As part of Computex 2022, it was confirmed that AMD Ryzen 7000 processors will receive support for EXPO and Smart Access memory technologies. The first technology has already been reported. EXtended Profiles for Overclocking or EXPO is an analogue of Intel XMP 3.0 automatic overclocking profiles for increasing the frequency of DDR5 RAM.
AMD said that the Smart Access Storage technology will be based on the already well-known Microsoft DirectStorage, which is used in Xbox series game consoles and speeds up game loading. According to the company, the traditional game loading scheme involves the involvement of the central processor in unpacking and moving game data, which increases lag and requires significant CPU resources. Smart Access Storage technology allows you to redirect the decompression of game data to the GPU, bypassing the central one, thereby accelerating the loading of game levels and textures. Note that SAS relies not only on Microsoft DirectStorage, but also on Smart Access Memory (SAM) technology, which gives the processor access to the entire memory of the graphics accelerator.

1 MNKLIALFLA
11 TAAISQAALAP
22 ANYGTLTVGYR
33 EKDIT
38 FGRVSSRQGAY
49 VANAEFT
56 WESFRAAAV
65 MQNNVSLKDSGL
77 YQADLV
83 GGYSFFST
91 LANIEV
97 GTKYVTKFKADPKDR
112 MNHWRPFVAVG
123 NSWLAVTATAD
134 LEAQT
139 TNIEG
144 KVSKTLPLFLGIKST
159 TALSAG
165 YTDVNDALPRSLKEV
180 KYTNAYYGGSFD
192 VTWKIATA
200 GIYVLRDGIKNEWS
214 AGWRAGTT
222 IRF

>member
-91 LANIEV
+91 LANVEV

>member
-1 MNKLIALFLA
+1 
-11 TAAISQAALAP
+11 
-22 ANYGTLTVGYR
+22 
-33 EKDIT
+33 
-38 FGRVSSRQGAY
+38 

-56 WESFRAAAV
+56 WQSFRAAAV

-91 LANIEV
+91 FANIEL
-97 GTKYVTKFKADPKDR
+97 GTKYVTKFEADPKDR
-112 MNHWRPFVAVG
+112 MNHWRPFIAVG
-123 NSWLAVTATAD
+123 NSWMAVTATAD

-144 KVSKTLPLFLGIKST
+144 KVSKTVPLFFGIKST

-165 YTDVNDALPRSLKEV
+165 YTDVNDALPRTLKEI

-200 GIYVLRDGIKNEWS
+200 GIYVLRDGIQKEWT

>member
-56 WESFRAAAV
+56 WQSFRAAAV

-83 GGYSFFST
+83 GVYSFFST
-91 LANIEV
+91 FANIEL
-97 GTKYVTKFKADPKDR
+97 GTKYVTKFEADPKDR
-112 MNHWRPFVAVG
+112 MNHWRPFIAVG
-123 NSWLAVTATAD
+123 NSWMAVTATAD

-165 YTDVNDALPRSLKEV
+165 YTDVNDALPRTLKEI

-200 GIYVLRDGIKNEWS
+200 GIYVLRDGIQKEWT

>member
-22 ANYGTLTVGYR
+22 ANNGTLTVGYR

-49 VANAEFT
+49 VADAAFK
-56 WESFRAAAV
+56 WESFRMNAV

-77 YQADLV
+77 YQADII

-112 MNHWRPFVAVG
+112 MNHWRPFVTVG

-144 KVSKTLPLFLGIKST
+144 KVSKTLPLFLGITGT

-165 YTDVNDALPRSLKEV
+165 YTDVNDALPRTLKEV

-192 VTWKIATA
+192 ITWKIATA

During their presentation, AMD didn’t touch on the subject of EXPO memory overclocking profile technology at all, so the exact details on that are still unknown. However, as part of the presentation of the Ryzen 7000 series of processors, the company used overclocked DDR5-6000 RAM modules.
Mention of EXPO technology was found on MSI’s promotional slides, which they prepared for announcing their motherboards based on the AMD X670 chipset.
An equally odd feature of MSI’s promotional slide is the note that Socket AM5 supports 28 PCIe 5.0 lanes instead of 24 lanes as AMD itself stated during its presentation. Maybe one of the manufacturers made a mistake. However, it’s also possible that these four additional lines will become available for future generations of Ryzen processors within the Socket AM5 platform, such as conditional Ryzen 8000 chips.
Another interesting topic of discussion is the claimed 170W TDP for the top-of-the-line Ryzen 7000 models. AMD has confirmed that this is not about the chip’s power rating, but about the Peak Package Tracing (PPT) of the entire processor package. In other words, we are talking about the maximum consumption of the processor under heavy loads. The actual nominal TDP of the older Ryzen 7000 processors is probably around 105-125 W. However, AMD does not specify this point. Nevertheless, the MSI promotional slide mentioned above clearly points to TDP. However, if we still talk about the PPT value, then this value is definitely higher than the current Ryzen 5000 processors, where it is 142 watts.
According to VideoCardz, MSI has asked the media not to release the above slide. The manufacturer did not give the reason. Maybe because it contains information about EXPO technology, or maybe because it contains incorrect data.